Jeffrey Renz, Bower Studios
Link Mirror, Bower Studios
Orca Mirror, Bower Studios

The Digital Launch & The Future

So what has the working life of the studio been like pre, during, and as we emerge from the pandemic? Have new directions developed that will inform the future of the practice? 

Tammer gives an overview of the situation: “Not too much has changed. I think the most significant thing is that somehow we grew out of it bigger than we ever were. That time alone allowed us to develop a collection and I think the people started to think more about their homes and make big investments in improving their environment. That has pushed us to become busier than we were before the pandemic.”

Danny tells of their leap into the unknown during the pandemic: the previously unseen digital product launch. 

“The budget and energy we would have put into a trade show was put into a digital launch. It felt very odd and removed to begin with, but we were thinking we either sit on our hands and wait for the world to re-open or we push through and explore this new world we are in and work with what we have. So we launched our biggest collection to date during the pandemic. Virtually, through renderings and videos. We actually embraced it, instead of trying to replicate what we wished we could be doing in the physical world, we thought if it’s going to be in this digital realm let’s do things we couldn’t do in the normal world. So we had some fun with the environments in which things were shown in. Luckily it was a success and we got orders very soon after the launch. So we re-opened the workshop and overall we came out bigger and better than we were at the beginning of the pandemic.”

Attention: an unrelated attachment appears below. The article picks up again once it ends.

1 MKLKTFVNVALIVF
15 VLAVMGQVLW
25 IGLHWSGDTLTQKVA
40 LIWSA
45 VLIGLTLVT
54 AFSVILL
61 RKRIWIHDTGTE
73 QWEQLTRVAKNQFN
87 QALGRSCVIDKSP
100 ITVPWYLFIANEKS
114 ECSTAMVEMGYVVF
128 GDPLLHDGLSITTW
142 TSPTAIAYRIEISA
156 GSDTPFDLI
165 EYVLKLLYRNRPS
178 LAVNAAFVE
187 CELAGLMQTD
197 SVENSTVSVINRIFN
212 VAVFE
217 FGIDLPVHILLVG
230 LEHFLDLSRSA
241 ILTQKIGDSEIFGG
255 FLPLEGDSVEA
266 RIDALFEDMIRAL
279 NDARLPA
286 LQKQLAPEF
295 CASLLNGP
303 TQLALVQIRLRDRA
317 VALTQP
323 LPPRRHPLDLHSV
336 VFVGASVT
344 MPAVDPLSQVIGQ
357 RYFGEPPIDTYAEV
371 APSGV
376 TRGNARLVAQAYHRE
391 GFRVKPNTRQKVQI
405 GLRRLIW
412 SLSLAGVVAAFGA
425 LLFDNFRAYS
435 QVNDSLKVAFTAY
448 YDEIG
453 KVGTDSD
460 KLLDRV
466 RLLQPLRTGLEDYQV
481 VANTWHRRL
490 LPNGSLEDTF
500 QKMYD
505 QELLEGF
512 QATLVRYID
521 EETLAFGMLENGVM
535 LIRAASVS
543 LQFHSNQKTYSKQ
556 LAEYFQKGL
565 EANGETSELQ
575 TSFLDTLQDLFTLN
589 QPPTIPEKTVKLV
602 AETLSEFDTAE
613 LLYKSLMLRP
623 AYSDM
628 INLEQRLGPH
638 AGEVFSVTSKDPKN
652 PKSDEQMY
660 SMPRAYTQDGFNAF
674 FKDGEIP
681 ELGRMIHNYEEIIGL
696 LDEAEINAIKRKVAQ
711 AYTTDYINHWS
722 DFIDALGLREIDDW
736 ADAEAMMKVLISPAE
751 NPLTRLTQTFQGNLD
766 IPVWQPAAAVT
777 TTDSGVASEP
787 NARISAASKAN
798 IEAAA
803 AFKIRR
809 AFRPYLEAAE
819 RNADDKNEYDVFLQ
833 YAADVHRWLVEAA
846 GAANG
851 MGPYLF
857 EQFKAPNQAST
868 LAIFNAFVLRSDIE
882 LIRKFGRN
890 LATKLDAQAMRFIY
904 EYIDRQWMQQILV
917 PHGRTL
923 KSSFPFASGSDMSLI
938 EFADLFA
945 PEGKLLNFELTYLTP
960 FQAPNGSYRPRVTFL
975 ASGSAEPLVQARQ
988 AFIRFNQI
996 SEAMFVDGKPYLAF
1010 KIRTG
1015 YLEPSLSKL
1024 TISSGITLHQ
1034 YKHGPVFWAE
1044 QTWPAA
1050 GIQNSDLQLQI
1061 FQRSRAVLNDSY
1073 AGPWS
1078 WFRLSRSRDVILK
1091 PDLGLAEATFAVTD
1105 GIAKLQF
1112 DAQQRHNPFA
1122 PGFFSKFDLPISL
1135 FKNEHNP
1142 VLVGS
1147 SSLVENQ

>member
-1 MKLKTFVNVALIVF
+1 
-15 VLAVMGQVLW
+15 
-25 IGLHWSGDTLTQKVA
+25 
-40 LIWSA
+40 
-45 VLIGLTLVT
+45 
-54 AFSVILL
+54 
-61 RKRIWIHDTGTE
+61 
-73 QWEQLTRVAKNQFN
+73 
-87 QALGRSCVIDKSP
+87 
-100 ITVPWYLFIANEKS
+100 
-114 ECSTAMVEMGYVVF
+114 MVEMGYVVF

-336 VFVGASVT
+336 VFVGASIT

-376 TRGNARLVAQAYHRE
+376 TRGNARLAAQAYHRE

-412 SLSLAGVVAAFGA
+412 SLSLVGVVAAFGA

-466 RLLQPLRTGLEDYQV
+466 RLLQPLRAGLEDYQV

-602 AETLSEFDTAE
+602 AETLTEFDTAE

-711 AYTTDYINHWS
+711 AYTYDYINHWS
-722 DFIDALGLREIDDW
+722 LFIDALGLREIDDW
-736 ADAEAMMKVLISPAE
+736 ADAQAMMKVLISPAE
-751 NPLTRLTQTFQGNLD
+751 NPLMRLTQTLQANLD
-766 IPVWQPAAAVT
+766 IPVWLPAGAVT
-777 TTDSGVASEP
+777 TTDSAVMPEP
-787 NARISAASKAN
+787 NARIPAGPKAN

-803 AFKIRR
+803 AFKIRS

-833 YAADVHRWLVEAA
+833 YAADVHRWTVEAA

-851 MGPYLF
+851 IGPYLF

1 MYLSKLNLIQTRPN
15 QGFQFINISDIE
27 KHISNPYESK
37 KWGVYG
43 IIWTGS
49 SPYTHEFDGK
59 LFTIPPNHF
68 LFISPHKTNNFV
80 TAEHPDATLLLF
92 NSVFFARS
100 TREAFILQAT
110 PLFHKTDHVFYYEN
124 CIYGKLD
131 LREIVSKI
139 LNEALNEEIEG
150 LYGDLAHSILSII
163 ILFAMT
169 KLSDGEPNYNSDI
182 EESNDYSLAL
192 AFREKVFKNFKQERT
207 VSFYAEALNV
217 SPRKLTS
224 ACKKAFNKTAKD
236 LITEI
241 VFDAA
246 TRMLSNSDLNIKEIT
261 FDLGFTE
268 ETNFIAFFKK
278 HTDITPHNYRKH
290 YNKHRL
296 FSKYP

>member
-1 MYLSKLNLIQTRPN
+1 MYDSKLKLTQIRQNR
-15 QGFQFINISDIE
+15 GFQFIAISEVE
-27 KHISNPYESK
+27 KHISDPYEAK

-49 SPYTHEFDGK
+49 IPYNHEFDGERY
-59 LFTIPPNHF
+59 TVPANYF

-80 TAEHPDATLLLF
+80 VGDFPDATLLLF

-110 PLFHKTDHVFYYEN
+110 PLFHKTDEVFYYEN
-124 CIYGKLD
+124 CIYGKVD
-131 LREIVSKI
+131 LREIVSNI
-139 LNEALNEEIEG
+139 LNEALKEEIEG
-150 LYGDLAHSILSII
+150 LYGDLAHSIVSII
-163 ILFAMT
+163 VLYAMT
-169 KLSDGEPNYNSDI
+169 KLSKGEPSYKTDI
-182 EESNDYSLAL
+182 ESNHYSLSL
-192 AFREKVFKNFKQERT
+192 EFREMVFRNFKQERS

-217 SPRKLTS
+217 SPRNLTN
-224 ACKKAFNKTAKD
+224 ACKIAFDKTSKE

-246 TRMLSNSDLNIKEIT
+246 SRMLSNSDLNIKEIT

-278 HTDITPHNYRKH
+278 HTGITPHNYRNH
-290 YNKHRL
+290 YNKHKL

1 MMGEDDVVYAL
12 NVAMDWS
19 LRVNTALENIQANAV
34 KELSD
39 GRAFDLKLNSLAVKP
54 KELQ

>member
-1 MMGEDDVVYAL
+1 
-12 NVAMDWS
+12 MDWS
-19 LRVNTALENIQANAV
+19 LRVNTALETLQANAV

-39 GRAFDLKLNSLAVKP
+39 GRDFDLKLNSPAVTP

We would agree that it seems like people are taking much more interest and care about the spaces they are existing in, which can only be a good thing. So what can we expect from the studio in the near future? Jeffrey answers for them all. 

“We are still working just in the digital realm, but hoping the shows open up again. One of the projects we are currently working on is a collaboration between an architectural foundation here in the States and a lighting company, so that’s in the works. We can expect that to launch next year. Internally we are developing a new type of mirror for Bower, called “Ready to Hang”, which is an in stock, limited inventory drop, designed for the consumer market. Slightly less hand-crafted and customisable than most of our pieces, but very accessible designs. We also have a few other mirrors in the pipeline that we will launch this year and we are also collaborating with a photographer / artist / designer that will launch this year that we are very excited about. 

We are also going with the flow a bit, seeing what happens as we come out of the pandemic. We are also growing physically and taking on a new space here, doubling our size. Which will allow us to do a lot more in-house, production, photography, prototyping, that kind of thing. We are also investing into vertically integrated categories, one of which is glass manufacturing, which we will be doing quite a lot in-house over the next year or so. We have a lot to work on, but a lot to look forward to.”

"We launched our biggest collection to date during the pandemic. Virtually, through renderings and videos. We actually embraced it, instead of trying to replicate what we wished we could be doing in the physical world, we thought if it’s going to be in this digital realm let’s do things we couldn’t do in the normal world."

Danny Gianella, Bower Studios

A big thank you to Danny, Jeffrey and Tammer for taking the time for this interview and the team at Bower Studios for sharing the assets. Wishing you all well going forward. 

Bower Studios Collection